Whether it’s laws in place to protect employees’ rights and safety, protect the environment or corporate accountability, navigating government regulations can be tedious at best, prohibitive at worst. Historically, for smaller businesses with fewer staff and strapped resources, the time and energy needed to grapple with these regulations is particularly onerous. Sometimes the perception alone of what they entail can overwhelm small business owners.

The actual cost of federal regulations is hotly debated among government agencies, politicians and business advocates. A new survey issued this year by the National Small Business Association, an advocacy organization, estimated that the average small business owner is spending at least $12,000 per year dealing with regulations. Nearly one in three respondents also reported that they spend more than 80 hours a year on this. What’s more, the organization’s 2015 survey of small business owners found that 59 percent considered the administrative burden to be the most significant impact of the US federal tax code.

And that’s not counting individual state, county and city regulations.

So how do we find a way to grapple with these without completely disrupting business operations?

When it comes to meeting the requirements of a new government regulation, many businesses turn to a sort of “brute force method.” This involves hiring someone to do data entry and recording whatever needs to be reported to meet the specific regulation. Typically it involves a lot of paperwork, whether tangible or electronic, with information being collected from multiple sources. Bringing together this scattered information carries a high risk of data entry errors and misreporting.

In many cases, if enough businesses are affected by the same government regulation, a software provider will step in with an industry-wide solution. Think of the various tax and accounting software solutions out there, for instance. These one-size-fits-all solutions aren’t always much better than the brute force approach.

The typical software solution is essentially an online form for capturing all of the required data. The problem with this method is that it is still not a smart form. The form may now have a value list from which the person doing the data entry can select from, but it still involves a lot of manual data entry. Not to mention, often these forms aren’t optimized for the best workflow for capturing the information.

Work smarter, not harder

What we’re missing is truly smart apps. With a custom-made app solution, a business owner can automatically populate the form with information pulled from the GPS of a mobile device. Or you can incorporate barcode scanning or iBeacons to populate information. This really cuts down on what the person doing the reporting actually has to input.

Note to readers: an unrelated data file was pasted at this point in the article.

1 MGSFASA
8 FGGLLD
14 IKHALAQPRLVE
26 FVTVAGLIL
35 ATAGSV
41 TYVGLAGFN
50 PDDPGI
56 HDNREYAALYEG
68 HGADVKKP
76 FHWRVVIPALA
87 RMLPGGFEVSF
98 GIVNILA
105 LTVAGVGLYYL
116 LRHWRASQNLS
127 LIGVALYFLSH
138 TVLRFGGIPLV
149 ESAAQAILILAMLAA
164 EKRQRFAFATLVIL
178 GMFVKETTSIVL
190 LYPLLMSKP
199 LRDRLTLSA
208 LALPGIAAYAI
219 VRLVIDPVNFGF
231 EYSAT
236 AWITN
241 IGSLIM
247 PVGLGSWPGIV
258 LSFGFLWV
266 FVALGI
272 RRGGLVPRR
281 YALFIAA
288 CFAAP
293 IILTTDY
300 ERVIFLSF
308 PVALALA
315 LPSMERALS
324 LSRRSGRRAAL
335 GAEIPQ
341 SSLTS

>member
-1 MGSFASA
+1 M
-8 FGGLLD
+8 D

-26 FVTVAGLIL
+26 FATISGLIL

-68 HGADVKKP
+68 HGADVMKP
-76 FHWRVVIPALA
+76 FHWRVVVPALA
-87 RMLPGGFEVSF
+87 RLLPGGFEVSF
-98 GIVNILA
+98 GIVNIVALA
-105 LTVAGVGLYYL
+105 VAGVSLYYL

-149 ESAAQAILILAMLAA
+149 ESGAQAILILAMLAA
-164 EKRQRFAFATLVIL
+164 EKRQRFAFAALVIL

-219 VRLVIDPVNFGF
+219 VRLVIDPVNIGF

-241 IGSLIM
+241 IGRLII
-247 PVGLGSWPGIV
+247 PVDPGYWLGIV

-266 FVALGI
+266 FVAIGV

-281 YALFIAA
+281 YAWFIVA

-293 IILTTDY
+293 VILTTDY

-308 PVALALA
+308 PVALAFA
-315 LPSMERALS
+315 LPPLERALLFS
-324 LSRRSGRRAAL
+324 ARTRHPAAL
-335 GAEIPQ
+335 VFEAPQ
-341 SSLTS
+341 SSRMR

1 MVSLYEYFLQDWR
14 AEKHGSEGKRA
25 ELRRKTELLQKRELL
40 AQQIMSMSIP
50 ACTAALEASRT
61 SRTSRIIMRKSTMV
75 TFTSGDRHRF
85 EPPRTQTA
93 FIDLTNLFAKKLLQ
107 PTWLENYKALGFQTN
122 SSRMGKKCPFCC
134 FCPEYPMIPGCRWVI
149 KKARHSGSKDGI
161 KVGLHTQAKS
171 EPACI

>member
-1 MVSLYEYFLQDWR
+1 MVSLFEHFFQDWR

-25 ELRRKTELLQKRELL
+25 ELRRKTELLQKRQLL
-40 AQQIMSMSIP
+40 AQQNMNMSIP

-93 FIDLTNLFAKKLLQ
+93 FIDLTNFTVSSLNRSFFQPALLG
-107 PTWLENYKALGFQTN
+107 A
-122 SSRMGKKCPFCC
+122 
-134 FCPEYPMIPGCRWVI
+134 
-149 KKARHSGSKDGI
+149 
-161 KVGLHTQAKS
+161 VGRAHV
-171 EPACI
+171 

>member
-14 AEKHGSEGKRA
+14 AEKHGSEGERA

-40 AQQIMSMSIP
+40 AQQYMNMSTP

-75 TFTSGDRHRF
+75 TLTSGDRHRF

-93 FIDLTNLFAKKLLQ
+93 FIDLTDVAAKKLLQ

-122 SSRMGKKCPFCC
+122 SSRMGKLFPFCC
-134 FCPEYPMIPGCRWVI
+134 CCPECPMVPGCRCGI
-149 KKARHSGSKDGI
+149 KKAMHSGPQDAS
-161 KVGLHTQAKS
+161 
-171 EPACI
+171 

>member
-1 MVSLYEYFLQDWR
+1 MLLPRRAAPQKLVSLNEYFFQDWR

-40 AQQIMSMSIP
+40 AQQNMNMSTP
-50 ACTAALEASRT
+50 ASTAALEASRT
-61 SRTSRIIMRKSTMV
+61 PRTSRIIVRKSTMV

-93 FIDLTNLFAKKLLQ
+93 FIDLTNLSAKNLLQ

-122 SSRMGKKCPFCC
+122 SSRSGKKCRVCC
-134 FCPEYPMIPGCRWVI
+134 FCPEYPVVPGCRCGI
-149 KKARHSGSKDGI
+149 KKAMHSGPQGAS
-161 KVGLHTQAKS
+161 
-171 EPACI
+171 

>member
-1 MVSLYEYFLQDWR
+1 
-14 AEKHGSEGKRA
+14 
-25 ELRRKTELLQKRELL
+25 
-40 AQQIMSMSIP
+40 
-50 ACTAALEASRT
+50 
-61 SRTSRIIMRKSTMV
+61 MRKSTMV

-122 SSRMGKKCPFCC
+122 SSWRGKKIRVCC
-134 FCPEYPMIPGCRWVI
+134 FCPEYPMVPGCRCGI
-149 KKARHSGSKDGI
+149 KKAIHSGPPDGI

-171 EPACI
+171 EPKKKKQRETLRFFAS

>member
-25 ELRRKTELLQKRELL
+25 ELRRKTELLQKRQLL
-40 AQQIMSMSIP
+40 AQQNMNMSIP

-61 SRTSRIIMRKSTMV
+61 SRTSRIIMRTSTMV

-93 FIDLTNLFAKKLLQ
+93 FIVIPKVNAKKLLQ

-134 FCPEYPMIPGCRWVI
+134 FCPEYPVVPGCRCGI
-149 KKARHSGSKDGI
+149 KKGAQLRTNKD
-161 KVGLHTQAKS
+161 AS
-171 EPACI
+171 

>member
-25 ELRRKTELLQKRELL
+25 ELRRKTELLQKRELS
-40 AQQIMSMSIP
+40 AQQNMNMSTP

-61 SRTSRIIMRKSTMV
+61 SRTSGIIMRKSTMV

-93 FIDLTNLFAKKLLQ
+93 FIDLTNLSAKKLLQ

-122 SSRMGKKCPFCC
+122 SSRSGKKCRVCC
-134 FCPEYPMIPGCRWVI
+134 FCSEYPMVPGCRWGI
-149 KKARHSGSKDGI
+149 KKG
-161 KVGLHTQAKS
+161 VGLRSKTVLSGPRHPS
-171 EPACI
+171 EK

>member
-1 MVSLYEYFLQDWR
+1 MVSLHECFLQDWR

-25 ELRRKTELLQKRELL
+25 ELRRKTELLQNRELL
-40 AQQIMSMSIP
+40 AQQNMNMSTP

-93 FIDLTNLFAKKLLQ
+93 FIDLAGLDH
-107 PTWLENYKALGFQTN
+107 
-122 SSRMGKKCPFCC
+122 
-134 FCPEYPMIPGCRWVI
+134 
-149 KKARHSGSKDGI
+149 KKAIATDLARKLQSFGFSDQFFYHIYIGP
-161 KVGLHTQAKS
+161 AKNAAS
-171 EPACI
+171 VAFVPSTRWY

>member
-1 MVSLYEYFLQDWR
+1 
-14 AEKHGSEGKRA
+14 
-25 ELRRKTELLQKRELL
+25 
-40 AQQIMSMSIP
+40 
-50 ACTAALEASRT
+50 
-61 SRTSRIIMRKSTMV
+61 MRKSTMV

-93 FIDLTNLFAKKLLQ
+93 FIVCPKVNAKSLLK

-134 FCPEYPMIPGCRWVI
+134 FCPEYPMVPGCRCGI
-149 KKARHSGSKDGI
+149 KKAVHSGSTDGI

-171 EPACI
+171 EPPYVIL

A smart app can connect to the information that is in your ERP system, your accounting software or your human resources system to automatically populate the forms and reports with information. That’s a huge time-savings over manual data entry – and it leaves less room for errors, thus protecting data integrity.

A smart app also takes into account the roles of each individual and what we are they are involved in the process to optimize the time to each employee spends collecting the information that is required for the government regulation.

So why do so many businesses still rely on brute force method 1.0 or 2.0? There are a few different factors.

If it isn’t broken …

Frankly, solving the problem of data entry when it comes to government regulations isn’t really the kind of thing most business owners get enthusiastic about. It’s not exactly exciting, and most times, those doing the data entry aren’t complaining. What results is a sort of “it isn’t broken, don’t fix it” kind of mentality; even though the reality is that the process could be improved greatly. Instead the business owner maintains focus on the aspects of their business that they are truly excited about.

When a business begins to scale and the problem affects more people, that’s when many organizations finally start to look for a solution. But by that time you have suffered through years of inefficiency tied to the government regulation, when it doesn’t need to be this way.

The lemonade factor

In many cases, there are other positive outcomes that result from implementing this kind of solution. The biggest thing is that the information within is now more accessible to the business. That means they can easily use that information to make better decisions. In turn, this helps grow the business and become more competitive. It’s turning a required task – that nobody wanted to — into something that is useful. It is taking those lemons and turning them into lemonade.

As author, business advocate and CEO Clara Shih posited in a recent piece for Fast Company, in some cases, regulation can be good for innovation. It’s that old push-comes-to-shove mentality.

Often, being forced to find a way to grapple with an obstacle leads to great improvement. In fact, that’s almost a hallmark of all great inventions throughout history.

With the tools that we have today we can build custom apps that are smart and will make your employees much happier even though they still have to do what’s necessary to meet the government regulation. That’s a win-win for everyone.

How have you grappled with meeting government regulations? I’d love to hear from you in the comments.